imagine what could've been...
...had they done something similar with Internet Explorer on the desktop, all those years ago.
Opera will provide the browser for Microsoft's last dumbphones, under a new agreement between the two companies. Nokia's low-cost Asha devices and its feature phones currently use a proxy-based browser, Nokia Xpress, using Nokia's own servers. This will continue to work, but new devices will ship with Opera Mini, which uses …
It's not that MS doesn't have direction for the mobile market, it's simple logic. Since they are canning 12000 employees, there goes support for the currently installed Nokia browser. Since they are doing away with these phones anyway, no need to try and "port" IE to them, more time and money wasted in the process and again, in support.
Opera Mini fits the bill perfectly and has for a while. Put it on, let them support, hands washed, done.
I left Nokia Mobile Phones' proxy browser organization 2 weeks after the Microsoft purchase closed. It was becoming clear that MS was going to gut the organization totally, and sure enough it is doing that. They have already stopped all new development and are into "maintenance mode". All of my old colleagues (those still there) have dusted off their resumes and are looking for new positions. Sad. It was a great group of people to work with, and we were doing some good work.
The sites I visit aren't subject to blocking orders. I've had filters block me from humour websites because they're "adult", a History channel link about Nostradamus (said it was "occult") and other assorted examples of stupid filtering. It's simply a useful tool to have around to circumvent this sort of thing.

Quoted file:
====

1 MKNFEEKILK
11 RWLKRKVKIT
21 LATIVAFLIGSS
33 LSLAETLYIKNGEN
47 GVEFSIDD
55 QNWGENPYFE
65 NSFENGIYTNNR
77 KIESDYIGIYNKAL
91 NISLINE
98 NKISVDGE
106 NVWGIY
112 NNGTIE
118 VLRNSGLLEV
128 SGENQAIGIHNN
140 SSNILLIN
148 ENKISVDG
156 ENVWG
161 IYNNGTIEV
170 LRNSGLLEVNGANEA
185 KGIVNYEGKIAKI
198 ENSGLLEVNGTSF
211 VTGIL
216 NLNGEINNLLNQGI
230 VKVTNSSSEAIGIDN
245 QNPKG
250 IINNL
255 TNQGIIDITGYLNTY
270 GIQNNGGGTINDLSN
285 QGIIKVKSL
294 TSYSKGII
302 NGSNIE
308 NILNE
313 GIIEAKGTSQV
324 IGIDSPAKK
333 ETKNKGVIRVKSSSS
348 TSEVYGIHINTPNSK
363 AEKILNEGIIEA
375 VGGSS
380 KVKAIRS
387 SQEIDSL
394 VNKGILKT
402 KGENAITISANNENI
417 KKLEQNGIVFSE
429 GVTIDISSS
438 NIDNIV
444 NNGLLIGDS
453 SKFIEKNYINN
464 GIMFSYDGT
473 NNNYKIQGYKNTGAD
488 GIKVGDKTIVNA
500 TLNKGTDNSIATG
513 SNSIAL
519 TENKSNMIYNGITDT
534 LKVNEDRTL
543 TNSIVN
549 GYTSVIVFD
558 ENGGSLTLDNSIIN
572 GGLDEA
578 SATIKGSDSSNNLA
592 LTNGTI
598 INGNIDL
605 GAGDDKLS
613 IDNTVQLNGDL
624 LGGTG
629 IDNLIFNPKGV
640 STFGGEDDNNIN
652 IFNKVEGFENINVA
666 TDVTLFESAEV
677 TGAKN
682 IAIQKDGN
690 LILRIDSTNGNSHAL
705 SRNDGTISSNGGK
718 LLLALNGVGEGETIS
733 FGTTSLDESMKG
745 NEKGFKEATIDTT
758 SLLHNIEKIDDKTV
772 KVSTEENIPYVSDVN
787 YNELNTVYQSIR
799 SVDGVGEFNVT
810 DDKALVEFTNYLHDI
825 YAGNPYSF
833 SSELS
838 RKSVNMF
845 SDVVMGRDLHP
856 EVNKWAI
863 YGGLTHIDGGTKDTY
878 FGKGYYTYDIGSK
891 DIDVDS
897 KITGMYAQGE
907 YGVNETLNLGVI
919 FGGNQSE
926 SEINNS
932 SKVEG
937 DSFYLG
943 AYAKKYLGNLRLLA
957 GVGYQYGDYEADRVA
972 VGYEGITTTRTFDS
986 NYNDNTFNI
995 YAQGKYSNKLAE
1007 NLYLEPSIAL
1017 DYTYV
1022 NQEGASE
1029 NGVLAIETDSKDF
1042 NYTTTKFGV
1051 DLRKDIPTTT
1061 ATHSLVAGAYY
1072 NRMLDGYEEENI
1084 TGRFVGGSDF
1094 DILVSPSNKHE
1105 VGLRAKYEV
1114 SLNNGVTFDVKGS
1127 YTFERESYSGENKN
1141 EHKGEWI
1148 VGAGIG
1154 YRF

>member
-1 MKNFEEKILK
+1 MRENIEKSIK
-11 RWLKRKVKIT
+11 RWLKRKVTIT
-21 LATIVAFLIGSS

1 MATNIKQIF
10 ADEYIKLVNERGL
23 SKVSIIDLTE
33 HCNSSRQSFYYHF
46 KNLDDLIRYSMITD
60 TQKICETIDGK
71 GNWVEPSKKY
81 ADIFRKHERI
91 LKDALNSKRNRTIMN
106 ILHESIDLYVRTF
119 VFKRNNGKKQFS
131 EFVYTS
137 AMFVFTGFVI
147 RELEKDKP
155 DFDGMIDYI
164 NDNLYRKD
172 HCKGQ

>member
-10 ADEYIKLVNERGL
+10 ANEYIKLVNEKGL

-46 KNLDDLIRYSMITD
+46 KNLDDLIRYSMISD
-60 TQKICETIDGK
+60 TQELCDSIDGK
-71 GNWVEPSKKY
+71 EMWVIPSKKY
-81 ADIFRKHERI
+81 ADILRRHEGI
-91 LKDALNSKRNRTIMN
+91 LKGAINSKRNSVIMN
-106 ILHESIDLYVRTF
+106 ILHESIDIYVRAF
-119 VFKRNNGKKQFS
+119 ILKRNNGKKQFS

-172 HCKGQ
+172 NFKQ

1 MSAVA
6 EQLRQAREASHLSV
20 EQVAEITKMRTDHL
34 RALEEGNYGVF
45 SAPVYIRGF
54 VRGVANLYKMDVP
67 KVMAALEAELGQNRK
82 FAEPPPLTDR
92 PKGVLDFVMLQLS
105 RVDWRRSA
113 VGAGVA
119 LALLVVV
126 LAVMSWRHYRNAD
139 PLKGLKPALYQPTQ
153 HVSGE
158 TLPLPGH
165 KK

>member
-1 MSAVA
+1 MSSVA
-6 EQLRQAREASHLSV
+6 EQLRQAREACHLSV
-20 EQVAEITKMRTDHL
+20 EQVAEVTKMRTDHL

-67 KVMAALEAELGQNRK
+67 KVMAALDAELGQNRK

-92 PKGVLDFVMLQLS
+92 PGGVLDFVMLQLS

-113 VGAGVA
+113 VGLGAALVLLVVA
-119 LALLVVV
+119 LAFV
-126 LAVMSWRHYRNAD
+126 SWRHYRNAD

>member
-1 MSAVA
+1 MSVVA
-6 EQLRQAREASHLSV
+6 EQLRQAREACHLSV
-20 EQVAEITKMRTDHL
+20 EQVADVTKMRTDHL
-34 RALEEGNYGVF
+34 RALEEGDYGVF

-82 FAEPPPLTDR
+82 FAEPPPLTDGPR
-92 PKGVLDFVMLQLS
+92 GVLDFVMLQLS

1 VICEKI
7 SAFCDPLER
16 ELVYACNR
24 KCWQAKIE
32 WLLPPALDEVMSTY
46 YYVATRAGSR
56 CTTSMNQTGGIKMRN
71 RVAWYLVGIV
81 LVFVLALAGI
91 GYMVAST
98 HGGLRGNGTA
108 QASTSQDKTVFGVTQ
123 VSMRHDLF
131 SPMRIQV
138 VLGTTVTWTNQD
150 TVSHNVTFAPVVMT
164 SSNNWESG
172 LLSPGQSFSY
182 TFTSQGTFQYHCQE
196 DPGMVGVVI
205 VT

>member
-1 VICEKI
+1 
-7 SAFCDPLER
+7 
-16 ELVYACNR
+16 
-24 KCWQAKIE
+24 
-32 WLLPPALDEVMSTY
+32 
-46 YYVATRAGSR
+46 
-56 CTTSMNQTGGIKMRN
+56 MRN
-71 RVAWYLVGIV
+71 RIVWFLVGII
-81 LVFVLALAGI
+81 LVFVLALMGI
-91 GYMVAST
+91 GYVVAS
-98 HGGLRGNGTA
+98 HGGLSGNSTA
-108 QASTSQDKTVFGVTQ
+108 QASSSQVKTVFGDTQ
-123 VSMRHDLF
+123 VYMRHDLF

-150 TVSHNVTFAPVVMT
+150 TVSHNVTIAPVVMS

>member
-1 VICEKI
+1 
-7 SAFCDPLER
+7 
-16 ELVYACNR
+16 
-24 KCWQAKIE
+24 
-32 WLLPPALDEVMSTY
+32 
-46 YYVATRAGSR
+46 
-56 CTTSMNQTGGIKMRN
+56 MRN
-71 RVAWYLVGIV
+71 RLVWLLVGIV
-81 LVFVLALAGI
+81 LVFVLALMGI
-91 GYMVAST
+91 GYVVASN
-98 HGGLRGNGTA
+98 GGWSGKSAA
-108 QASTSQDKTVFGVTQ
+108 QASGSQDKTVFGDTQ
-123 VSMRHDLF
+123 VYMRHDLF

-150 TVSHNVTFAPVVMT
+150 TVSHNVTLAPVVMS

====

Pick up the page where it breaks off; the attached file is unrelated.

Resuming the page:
Besides, it's not me running the proxy, it's Opera. These filters could block access to Opera's servers if they're paranoid of people doing an end run around their restrictions. And every other VPN for that matter. And Tor / Orbot. And all open proxies. And open DNS etc. And any and all forms of tunnelling invented or yet to be invented.
I had a dumb phone with a tiny screen some years ago. Opera Mini really provided an excellent experience compared to the bundled browser. The bundled browser frequently had memory rendering pages with the limited resources available. Opera Mini was much better.
The proper comparison here is with other dumb phone options.
IIRC, No, they weren't. Indeed this was the whole premise of WAP proxies. They just stuck at it long enough for it to fly.
My memory of those days is hazy at best, but ISTR at least two, non-WAP, companies offering a similar solution, before Opera-mini was launched. Names escape me though.
I have it on my iPad and even specifically gotten it for my Blackberry Q5.
If you live in a country where the mobile providers give you an unbelievably low quota (2GB a month for RM50) despite the package being advertised as "unlimited" and the throttled cap speed after the quota has run out is a paltry 64kbps, Opera Mini is a lifesaver.
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